New Delhi, 9th January 2024: The Central Consumer Protection Authority (CCPA) convened the inaugural meeting of the Committee tasked with formulating guidelines addressing misleading advertisements in the coaching sector on January 8, 2024.
Chaired by Rohit Kumar Singh, Secretary Department of Consumer Affairs and Chief Commissioner of CCPA, the Committee, including members from various organizations such as the Ministry of Education, National Law University (NLU), Delhi, FIITJEE, Khan Global Studies, and Ikigai Law, discussed the draft guidelines.
Secretary Rohit Kumar Singh emphasized CCPA’s commitment to safeguarding consumer interests, particularly in addressing aspects related to coaching sector advertisements. He underscored the necessity for clarity and affirmed CCPA’s dedication to preventing false or misleading advertisements that violate the provisions of the Consumer Protection Act, 2019.
The guidelines, applicable to all coaching institutes, whether online or physical, cover all forms of advertisements. They outline conditions under which an advertisement by a coaching institute is deemed misleading, including concealing vital information related to successful candidates’ chosen courses, duration, etc.
The guidelines prohibit coaching institutes from making false claims about success rates, guaranteed job placements, or guaranteed success in preliminary or mains examinations. Specific do’s and don’ts for advertisements were also outlined, including the requirement to display essential information about successful candidates prominently.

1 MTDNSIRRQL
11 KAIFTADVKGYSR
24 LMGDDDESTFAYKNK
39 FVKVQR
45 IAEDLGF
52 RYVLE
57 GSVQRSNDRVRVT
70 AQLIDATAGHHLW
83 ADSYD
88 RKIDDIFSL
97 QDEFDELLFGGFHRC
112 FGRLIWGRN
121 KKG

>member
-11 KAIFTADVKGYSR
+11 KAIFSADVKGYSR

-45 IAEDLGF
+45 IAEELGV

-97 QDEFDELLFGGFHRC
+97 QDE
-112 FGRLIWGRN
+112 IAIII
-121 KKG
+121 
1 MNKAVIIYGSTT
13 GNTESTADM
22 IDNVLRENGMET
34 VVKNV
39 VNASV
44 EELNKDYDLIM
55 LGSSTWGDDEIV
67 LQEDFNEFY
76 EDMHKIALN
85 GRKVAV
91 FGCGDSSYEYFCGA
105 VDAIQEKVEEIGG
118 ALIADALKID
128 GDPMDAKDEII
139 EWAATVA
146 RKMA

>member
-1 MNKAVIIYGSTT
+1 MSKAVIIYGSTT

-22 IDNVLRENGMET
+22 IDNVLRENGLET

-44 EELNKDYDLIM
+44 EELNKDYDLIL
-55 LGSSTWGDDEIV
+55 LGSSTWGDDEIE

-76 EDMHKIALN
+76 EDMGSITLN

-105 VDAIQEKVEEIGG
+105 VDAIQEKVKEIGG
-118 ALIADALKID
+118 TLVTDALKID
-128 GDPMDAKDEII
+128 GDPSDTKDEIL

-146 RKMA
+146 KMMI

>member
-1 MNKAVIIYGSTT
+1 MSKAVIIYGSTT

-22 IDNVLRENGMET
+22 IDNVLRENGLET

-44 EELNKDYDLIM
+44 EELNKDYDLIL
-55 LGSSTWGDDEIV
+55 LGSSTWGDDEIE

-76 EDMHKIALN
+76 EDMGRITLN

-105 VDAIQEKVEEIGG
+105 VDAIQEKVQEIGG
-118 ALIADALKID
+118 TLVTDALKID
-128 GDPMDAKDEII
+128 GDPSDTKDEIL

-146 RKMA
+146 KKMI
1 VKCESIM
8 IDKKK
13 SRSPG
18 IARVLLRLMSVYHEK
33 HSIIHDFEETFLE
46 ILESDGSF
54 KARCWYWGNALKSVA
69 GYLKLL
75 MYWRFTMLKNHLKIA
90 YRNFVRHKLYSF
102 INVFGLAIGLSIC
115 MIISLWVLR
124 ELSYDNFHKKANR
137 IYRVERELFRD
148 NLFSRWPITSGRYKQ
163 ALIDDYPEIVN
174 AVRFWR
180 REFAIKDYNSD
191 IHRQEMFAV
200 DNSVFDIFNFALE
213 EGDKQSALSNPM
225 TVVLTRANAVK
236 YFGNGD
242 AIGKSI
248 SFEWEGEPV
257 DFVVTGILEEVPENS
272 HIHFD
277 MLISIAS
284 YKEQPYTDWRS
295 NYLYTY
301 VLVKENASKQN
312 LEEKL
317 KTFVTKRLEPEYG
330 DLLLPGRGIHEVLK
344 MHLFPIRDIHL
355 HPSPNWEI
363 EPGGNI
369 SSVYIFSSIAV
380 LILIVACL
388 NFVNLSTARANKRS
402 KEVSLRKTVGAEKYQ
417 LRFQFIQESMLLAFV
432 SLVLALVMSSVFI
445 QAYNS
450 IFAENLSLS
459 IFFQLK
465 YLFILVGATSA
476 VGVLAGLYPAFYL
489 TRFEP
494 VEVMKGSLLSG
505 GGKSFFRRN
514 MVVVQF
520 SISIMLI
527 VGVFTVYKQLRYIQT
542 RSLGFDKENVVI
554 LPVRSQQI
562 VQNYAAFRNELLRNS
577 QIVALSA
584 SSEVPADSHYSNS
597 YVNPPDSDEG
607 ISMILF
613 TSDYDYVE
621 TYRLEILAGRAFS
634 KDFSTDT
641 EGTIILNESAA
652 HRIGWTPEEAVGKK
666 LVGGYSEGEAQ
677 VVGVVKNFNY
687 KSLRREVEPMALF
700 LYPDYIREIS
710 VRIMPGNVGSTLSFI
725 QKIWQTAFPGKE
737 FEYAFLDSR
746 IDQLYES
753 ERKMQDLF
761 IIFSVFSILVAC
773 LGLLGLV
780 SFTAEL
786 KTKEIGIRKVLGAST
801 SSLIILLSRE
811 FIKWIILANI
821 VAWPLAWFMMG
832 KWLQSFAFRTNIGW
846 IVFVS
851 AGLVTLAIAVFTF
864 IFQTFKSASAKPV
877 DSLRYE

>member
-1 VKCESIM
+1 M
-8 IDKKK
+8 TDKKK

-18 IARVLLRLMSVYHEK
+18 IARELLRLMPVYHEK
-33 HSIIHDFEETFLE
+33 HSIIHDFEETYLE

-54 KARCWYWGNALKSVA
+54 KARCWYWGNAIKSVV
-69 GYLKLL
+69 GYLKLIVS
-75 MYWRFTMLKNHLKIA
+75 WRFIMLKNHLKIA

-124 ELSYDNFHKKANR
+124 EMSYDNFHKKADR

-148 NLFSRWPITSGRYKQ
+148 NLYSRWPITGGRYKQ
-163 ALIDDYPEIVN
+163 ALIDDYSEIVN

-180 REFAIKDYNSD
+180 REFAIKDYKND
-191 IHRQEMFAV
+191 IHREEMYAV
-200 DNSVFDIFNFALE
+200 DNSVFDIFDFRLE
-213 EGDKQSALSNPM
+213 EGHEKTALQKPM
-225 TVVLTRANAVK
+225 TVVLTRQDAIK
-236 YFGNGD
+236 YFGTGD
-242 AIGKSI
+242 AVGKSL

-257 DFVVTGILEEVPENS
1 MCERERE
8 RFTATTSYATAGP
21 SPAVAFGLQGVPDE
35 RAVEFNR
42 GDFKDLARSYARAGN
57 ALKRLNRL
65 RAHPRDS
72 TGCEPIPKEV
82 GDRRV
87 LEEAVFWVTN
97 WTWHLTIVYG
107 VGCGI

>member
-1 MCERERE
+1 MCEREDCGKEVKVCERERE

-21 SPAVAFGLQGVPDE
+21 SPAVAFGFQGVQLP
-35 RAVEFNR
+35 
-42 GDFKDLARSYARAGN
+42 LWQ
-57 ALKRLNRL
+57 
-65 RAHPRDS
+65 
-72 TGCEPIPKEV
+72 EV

The guidelines clarified that penalties for misleading advertisements in the coaching sector would be governed by the Consumer Protection Act, 2019. They serve as clarifications to stakeholders, with violations continuing to be governed by existing provisions.
The Committee recognized the urgent need to issue the guidelines, and the discussed draft is expected to be released promptly. Previously, CCPA took suo moto action against misleading advertisements by issuing notices to 31 coaching institutes, imposing fines on 9 of them. The authority observed deliberate concealment of important information and misleading claims, such as 100% selection and job guarantees, by certain coaching institutes.